A “Dark Knight” endorsement

I’m probably the last person in the country to see “The Dark Knight,” so I figure I don’t need to tell you all to go see it; if you haven’t, you’re missing out, but at this point, I don’t think a review would change anyone’s mind, one way or the other.

So, I’m going to write a different kind of review, one that comes with spoilers. You’ve been warned.

After the movie was over, two thoughts kept skipping around my mind; 1) “The Dark Knight” was a thousand times better than “Batman Begins,” a movie I could barely stay awake through. An action movie, good or bad, should never be boring, and director Christopher Nolan, along with his fellow screenwriter Jonathan Nolan, learned that lesson and brought their A game to this set. 2) The violence in this movie comes with a cost.

The violence isn’t fun; the explosions/death staging are the best CGI can offer us, but through most of the movie, it’s unsettling to watch these people, these goodies and baddies, die on screen. They’re our friends; they’re our family; they’re our people dying on the frontlines, and Nolan wants you feel that loss, even when it’s the bad guys doing the dying.

At its best, “The Dark Knight” reminds me of “Battlestar Galactica” (like you didn’t see that coming), another epic that asks a hard question of the viewers; if we’re willing to do anything to win, to beat the bad guys, even sacrifice our most sacred believes, do we deserve to win? If we’re all monsters, just like the Joker, what does it matter if he kills us?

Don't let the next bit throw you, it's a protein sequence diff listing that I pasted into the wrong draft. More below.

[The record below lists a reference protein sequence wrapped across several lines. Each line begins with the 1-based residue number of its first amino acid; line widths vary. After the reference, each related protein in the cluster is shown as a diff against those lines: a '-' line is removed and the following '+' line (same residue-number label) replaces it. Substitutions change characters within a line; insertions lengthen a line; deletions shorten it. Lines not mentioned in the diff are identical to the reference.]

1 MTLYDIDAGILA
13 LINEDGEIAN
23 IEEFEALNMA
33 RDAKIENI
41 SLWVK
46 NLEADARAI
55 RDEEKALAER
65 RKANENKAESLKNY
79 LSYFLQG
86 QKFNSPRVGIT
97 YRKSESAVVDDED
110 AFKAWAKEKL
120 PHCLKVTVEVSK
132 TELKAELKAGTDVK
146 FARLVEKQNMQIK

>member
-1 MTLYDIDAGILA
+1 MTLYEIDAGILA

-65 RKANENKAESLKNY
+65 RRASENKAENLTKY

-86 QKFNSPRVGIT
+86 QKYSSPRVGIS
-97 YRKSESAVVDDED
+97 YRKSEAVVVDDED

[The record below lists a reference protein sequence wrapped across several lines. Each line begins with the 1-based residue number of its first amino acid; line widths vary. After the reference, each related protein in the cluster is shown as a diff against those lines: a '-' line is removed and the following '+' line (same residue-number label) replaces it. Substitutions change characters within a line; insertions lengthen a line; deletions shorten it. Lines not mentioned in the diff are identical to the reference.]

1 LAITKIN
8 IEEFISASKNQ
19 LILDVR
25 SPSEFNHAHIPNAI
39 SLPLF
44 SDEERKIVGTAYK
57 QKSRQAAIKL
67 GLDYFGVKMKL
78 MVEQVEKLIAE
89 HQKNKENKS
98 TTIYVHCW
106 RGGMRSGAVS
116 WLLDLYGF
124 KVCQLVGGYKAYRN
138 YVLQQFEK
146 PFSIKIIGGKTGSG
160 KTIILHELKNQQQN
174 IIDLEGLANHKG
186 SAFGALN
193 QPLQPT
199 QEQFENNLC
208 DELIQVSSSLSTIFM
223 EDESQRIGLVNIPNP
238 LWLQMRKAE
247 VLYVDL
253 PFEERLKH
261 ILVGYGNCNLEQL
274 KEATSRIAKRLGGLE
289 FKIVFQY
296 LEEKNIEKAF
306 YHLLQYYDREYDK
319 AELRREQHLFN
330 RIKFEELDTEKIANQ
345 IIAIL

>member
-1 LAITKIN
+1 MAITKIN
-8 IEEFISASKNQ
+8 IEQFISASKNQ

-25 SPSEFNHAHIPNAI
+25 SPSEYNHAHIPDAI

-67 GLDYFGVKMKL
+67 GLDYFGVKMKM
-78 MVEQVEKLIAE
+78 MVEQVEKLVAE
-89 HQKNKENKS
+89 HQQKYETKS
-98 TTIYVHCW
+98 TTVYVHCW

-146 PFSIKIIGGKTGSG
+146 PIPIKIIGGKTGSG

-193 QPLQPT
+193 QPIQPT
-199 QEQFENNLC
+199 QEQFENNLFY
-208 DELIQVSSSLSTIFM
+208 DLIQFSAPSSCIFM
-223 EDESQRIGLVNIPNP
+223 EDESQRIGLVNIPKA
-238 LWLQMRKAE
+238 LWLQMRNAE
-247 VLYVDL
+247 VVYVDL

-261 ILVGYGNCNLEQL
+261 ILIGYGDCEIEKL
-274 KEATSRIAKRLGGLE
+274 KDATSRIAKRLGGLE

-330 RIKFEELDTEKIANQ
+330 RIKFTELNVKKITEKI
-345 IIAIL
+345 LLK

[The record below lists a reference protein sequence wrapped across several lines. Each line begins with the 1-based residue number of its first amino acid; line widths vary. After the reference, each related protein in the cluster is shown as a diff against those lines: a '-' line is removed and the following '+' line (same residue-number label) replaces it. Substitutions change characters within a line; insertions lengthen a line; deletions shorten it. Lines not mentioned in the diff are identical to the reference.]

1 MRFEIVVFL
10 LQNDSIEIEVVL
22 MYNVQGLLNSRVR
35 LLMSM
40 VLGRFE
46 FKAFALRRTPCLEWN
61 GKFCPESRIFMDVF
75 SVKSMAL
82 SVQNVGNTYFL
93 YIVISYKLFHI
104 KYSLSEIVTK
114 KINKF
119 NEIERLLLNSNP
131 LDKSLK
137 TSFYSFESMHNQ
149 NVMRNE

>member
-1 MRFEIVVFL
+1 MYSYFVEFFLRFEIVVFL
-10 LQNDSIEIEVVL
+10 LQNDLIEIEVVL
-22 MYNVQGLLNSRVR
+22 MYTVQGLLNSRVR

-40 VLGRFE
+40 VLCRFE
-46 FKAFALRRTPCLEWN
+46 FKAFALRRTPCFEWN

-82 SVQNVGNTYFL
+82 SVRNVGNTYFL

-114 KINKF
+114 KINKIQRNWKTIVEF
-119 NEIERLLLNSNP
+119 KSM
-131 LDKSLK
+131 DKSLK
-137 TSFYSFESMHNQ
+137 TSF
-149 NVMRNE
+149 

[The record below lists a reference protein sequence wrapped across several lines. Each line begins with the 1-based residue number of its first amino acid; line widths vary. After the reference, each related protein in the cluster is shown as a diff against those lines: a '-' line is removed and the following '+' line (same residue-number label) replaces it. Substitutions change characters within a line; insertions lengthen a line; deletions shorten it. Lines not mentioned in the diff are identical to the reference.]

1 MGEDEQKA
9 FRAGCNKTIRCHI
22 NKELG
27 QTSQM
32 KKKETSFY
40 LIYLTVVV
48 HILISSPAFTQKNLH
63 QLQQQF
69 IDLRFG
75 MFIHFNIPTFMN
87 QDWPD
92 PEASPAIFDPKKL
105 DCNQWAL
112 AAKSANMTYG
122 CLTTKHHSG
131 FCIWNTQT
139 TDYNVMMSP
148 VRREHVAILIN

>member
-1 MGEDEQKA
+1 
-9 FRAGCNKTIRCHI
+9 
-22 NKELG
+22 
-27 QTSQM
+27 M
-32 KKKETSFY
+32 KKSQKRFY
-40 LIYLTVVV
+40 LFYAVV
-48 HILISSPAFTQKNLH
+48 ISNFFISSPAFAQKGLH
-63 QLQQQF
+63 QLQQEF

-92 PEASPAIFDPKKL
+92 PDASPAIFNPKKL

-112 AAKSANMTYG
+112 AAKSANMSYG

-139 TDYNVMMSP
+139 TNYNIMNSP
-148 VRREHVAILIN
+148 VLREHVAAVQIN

After a gut-wrenching sequence involving two ferries, “The Dark Knight” posits that humans can rise above our darker instincts, that we can make the right choice, even if it will kill us. All his violence was for naught; despite his astonishing and complete victory over Harvey Dent, the Joker doesn’t win the war for our souls.

The punch of the movie is that Batman doesn’t either; for all their fighting, and all the violence, and all the death, they exist in tandem and where there is one, there will be the other (and probably a sequel). When we don’t need Batman, we won’t need the Joker either; he’s what our fear creates, and if Batman is the “hero we deserve,” then the Joker is the villain we have allowed to happen.

All this from a summer blockbuster? Say it ain’t so!

(It’s so; go see “The Dark Knight.”)